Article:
North Dakota State College of Science last week dismissed football player Jamie Kuntz from the school’s team because he kissed his boyfriend. The reasons given to Jamie were that he 1) was a distraction to the team and 2) he lied about kissing his boyfriend. While Kuntz was kicked off the team for these actions, no disciplinary action has been taken against school staff who have done exactly the same thing.
In kicking Kuntz off his team, head coach Chuck Parsons has created a distraction like his team has never seen. Parsons could have easily suspended the player for a game, and that would have been the end of the incident. Instead, Parsons took the extreme measure of removing the player. Now the national media, from Outsports and SB Nation to ESPN and Yahoo! are talking about the school in a negative light. Hundreds, if not thousands, of emails and phone calls are flooding the school.
Why has Parsons not been fired from the team for causing a distraction of epic proportions? Because he didn’t kiss his boyfriend in public.
When Dan Savage contacted the school for comment last week, Barbara Spaeth-Baum, Director of College Relations and Marketing for NDSCS, told him, “we are not allowed to comment about anything regarding that person because that person is not a student of ours any longer. There’s almost nothing we can say.” She specifically said athletic director Stu Engen was barred from speaking on the issue.
Yet that was all a big, fat lie. The school has promoted an interview Engen did this week talking specifically about this issue. School president John Richman sent an email to the entire student body and has also done at least one media interview, all slamming Kuntz.
Why has Spaeth-Baum not been fired for lying to the press? Because she didn’t kiss her girlfriend in public.
The president says over and over again that Jamie wasn’t kicked off the football team because he’s gay. And I’m sure that’s technically true. It wasn’t because he’s gay, it’s because he acted on it. But this thinking follows the Christian doctrine gay people have been victims of for generations: Love the sinner, hate the sin.
If Jamie had been a good gay kid, keeping his sexual orientation to himself or quietly going about his business, there would be no problem. If he recorded sacks, studied in class and kept that part of himself silent, everyone would adore him.
Instead, he acted on his homosexuality in a public place. It was a badly conceived coming out to the team but one that didn’t deserve dismissal under any circumstances.
The revealing fact is that, despite a four-point attack on Jamie, the school simply won’t speak about the specific actions he took that lead to his removal. They make accusations about “decisions” and “actions,” yet they don’t lay out what specifically those decisions and actions are. Why? Because they refer only to his decision to kiss his boyfriend in public, and the act of doing so.
How accurate is school president Richman’s four-point attack against Kuntz? It’s a mixed bag at best.
1) “This young man made decisions that did not comply with what he was supposed to be doing at the time”
Is this true? Partially. Jamie doesn’t dispute this. He made a mistake socializing with his boyfriend while taping the game. However, he did in fact still do the job – No one has said he hasn’t. And no one has said he didn’t do a good job. It’s entirely possible his actions didn’t interfere with the job he was supposed to be doing. A few kisses between plays hardly prevents someone from video recording the plays (which Kuntz did voluntarily).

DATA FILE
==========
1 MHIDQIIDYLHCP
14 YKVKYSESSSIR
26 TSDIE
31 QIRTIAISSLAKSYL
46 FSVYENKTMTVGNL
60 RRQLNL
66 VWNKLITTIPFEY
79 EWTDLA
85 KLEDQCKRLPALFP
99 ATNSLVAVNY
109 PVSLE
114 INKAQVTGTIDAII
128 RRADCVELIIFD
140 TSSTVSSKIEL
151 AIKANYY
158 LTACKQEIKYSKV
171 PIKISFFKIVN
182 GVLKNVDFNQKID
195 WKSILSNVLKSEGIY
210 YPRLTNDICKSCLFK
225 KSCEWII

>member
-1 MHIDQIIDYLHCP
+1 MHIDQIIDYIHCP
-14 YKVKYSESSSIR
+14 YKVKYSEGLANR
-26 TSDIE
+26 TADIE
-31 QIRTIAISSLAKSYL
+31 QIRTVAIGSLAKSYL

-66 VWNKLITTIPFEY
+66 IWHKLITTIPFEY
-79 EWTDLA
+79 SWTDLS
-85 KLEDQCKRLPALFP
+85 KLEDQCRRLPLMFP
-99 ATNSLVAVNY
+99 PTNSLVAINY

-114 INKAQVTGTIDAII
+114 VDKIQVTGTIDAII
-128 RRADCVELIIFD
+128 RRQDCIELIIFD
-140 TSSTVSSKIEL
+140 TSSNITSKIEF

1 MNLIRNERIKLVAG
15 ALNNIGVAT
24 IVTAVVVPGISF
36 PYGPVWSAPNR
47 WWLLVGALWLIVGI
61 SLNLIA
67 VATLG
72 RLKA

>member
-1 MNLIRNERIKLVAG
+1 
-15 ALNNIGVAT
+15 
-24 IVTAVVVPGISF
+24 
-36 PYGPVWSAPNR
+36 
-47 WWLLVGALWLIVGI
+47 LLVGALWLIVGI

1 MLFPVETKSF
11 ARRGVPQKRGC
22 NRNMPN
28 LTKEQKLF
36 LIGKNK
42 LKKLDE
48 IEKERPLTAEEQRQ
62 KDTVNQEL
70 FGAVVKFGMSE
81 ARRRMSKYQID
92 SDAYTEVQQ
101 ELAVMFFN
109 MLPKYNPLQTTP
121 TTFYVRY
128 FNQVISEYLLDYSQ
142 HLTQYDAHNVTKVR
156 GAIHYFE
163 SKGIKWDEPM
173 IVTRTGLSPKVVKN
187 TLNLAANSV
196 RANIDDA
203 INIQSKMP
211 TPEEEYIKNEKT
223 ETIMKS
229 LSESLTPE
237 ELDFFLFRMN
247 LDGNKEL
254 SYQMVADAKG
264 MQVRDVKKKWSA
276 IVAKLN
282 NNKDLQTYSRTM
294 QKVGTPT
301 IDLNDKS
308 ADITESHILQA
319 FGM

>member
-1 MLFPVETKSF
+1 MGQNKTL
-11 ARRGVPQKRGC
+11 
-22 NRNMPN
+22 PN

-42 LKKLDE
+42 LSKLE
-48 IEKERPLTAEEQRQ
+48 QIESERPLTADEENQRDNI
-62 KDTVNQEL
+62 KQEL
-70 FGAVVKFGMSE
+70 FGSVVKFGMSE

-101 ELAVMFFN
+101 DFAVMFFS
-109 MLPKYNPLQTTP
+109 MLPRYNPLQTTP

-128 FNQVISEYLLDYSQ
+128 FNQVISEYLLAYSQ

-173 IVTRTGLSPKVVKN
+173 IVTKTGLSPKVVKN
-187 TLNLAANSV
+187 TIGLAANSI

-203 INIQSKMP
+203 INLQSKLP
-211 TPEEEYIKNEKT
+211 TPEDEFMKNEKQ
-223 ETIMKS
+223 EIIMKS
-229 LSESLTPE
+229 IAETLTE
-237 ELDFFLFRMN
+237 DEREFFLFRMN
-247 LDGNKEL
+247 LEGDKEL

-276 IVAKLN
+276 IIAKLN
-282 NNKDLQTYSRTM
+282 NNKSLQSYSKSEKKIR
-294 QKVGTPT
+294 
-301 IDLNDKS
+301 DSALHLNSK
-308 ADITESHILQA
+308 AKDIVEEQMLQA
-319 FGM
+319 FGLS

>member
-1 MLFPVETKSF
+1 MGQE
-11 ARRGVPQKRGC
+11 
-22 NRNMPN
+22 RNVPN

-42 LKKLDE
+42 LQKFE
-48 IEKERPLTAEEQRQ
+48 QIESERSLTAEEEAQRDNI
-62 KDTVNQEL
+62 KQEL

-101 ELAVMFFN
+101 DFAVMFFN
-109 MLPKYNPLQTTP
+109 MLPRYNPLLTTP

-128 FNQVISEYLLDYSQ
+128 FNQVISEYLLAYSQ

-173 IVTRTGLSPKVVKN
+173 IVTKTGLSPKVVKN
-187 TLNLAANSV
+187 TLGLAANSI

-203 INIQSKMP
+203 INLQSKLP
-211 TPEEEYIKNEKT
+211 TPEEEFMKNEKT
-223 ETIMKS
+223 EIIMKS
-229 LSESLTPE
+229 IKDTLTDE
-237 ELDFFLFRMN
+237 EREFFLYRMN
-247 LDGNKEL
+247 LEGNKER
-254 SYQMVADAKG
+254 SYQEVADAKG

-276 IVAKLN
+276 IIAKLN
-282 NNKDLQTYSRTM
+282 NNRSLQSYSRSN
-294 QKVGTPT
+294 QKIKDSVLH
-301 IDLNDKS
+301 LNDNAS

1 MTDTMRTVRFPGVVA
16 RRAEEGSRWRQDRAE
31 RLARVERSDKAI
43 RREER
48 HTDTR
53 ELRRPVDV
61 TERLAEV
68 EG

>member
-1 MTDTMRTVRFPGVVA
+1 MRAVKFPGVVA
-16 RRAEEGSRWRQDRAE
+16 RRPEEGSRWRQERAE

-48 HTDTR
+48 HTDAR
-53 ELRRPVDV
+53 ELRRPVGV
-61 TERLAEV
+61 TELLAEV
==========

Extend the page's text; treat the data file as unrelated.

2) “[Kuntz] very purposefully became a distraction to the other students, in this case our football team.”
Is this true? No. The key word here is purposefully. The President is saying Jamie intended to distract the team. He cannot make this claim, and Jamie says he did NOT “purposefully” create a distraction.
3) “He chose to lie about it when confronted about the distraction”
Is this true? Yes. He did first lie about it. He later told the truth about it. We can understand why, given there are no legal protections for LGBT people in North Dakota. I can’t say I wouldn’t have lied in the same situation. Chances are the president, as a 19-year-old football player, would have lied too. But this statement by the president is true.
4) “He is apparently choosing not to accept and be accountable for those actions, and wants to claim other reasons why he was dismissed from the team.”
Is this true? No. First, citing this as a reason for his dismissal is absurd. The president here refers to actions by Jamie AFTER his dismissal. So how on earth could the actions AFTER his dismissal be reasons FOR his dismissal? It’s also completely untrue. Jamie has chosen to be accountable for his actions. He said from the first moment that he made mistakes kissing his boyfriend and also lying about it.
It seems to me, if this was just based on the president’s rationalizations, that Jamie is exactly the type of person they would want at the school.
Richman complains that "the media" portrays the school as homophobic. No, it's the football coach and the athletic department that look bad, not the school.
But the real truth is that the head coach did not want Jamie on the team because he was kissing a man. The good-ol’-boy network can handle a guy kissing a girl in the press box. “Oh son, that’s boys bein’ boys. We understand. I’m gonna have to slap you on the wrist here, but don’t let me catch ya doin’ it again, you old so-and-so.” Kissing a man? Not sure quite what to do with that one…let’s just get rid of him.
One of the values we hold so dear in the United States is the ability for all of us to redeem ourselves for mistakes we’ve made. But the school had no interest in affording Jamie that ability. For kissing his boyfriend during a game, his career at NDSCS was given the death sentence.
That’s a fact.